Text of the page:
Association between myofascial trigger point therapy and conditioned pain modulation

Tibor M. Szikszay*, Wacław M. Adamczyk, Gabriela F. Carvalho, Daniel Dolotov, Rika Erdmann, Hauke Heitkamp, Andres Jung, Luisa Luebke, Katharina Rogosch, Kerstin Luedtke

*Corresponding author for this work

Abstract

Introduction: Myofascial trigger point therapy (MTrP) is a widely used therapeutic approach, although the underlying mechanisms remain unclear. Mechanisms discussed include peripheral involvement of muscles as well as central pain modulating processes such as the conditioned pain modulation (CPM). The aim of this study was to investigate whether the analgesic response of MTrP and the analgesic response of CPM correlate in asymptomatic participants in order to identify shared underlying mechanisms of MTrP and CPM. Method: Both, CPM and MTrP protocols consisted of heat-based test stimuli (heat pain thresholds before and after the intervention) and pressure-based (conditioning) stimuli. Asymptomatic participants (n = 94) were randomly assigned to receive either mild, intense or no pressure stimuli (between-group design) to both the fingernail and the MTrP of the infraspinatus muscle (within-group design). Pressure stimuli at both locations (fingernail, MTrP) were applied with a pressure algometer for 120 s and continuously adjusted to maintain a constant pain intensity of mild or intense pain. All thermal stimuli were applied on the lower leg with a thermal stimulator. Results: A significant correlation was shown between the analgesic effect of CPM and MTrP therapy for mild (r = 0.53, p = 0.002) and intensive stimuli (r = 0.73, p < 0.001). 17.3% of the variance of the MTrP effect were explained by CPM after mild stimulation, and 47.1% after intense stimulation. Pain-related characteristics did not explain the variance within the analgesic response using a regression analysis. Conclusions: Between the analgesic responses following MTrP and CPM paradigms, a moderate to strong correlation was observed, suggesting shared underlying mechanisms.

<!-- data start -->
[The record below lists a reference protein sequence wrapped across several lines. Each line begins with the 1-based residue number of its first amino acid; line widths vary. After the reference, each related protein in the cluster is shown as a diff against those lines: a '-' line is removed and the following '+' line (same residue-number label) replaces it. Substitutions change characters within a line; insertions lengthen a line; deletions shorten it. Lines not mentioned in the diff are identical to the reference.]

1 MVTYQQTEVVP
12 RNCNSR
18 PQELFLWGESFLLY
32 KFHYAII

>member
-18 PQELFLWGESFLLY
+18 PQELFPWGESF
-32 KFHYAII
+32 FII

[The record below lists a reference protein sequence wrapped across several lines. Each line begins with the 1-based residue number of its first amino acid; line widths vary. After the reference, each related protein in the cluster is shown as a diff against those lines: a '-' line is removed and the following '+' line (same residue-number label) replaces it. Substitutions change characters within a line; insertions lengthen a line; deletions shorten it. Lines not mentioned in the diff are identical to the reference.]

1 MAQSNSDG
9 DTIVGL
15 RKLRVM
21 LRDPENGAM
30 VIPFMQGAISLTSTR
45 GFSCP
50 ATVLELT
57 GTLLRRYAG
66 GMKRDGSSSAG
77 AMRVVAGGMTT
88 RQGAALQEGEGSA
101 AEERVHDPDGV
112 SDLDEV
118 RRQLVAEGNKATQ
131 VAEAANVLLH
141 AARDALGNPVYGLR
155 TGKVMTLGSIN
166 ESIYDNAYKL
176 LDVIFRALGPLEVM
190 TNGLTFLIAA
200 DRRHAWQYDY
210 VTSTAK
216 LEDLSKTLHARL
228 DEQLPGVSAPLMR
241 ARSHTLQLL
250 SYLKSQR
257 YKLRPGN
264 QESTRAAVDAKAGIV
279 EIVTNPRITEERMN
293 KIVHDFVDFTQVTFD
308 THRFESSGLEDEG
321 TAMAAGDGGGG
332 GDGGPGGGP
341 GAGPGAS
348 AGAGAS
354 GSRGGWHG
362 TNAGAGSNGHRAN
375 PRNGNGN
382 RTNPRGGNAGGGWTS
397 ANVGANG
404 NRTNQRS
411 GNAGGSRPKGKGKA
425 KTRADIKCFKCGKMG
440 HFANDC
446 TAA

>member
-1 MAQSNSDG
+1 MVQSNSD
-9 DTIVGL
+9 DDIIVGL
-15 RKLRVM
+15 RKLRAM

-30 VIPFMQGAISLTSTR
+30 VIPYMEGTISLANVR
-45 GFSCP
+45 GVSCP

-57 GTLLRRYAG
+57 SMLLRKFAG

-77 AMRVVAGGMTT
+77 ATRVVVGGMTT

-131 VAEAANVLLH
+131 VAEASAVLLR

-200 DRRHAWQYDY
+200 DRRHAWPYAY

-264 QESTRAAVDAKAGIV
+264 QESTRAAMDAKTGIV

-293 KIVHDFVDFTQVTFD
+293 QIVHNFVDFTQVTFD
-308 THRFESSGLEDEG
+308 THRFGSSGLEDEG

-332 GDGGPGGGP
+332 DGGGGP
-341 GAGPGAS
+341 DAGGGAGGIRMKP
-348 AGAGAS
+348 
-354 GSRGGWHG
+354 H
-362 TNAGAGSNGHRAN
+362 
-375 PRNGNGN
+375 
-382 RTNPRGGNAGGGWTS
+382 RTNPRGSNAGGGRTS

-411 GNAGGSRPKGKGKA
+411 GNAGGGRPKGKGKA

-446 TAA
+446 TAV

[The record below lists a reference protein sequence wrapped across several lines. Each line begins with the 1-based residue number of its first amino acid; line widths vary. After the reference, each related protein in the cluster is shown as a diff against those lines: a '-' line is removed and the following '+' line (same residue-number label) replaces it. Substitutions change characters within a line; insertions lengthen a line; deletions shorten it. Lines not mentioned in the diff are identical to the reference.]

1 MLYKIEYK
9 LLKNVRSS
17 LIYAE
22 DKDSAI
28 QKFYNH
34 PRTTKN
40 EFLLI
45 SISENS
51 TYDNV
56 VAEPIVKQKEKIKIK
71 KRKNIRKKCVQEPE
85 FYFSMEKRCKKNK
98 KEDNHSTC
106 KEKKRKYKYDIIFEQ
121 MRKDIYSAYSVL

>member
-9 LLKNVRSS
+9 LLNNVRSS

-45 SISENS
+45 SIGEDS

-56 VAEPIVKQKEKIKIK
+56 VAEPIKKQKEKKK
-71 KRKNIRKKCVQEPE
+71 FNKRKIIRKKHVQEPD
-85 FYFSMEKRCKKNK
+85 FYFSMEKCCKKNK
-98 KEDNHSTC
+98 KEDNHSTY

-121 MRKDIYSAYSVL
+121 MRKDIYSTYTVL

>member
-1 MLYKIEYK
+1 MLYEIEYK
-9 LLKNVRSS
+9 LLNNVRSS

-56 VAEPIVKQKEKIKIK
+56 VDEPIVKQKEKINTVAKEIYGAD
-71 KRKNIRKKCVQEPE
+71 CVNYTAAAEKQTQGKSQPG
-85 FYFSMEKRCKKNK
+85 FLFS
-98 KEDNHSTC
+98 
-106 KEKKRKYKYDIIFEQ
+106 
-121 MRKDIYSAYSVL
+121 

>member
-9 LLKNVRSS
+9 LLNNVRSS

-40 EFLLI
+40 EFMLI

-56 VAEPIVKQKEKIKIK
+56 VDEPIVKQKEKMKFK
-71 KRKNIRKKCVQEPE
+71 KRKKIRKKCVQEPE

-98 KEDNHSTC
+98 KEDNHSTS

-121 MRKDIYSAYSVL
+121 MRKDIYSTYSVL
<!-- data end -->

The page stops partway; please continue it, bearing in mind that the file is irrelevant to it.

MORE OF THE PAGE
Original languageEnglish
JournalJournal of Bodywork and Movement Therapies
Volume38
Pages (from-to)73-80
Number of pages8
ISSN1360-8592
DOIs
Publication statusPublished - 01.2024

Research Areas and Centers

  • Health Sciences

DFG Research Classification Scheme

  • 206-05 Experimental Models for Investigating Diseases of the Nervous System
  • 206-08 Cognitive and Systemic Human Neuroscience

Cite this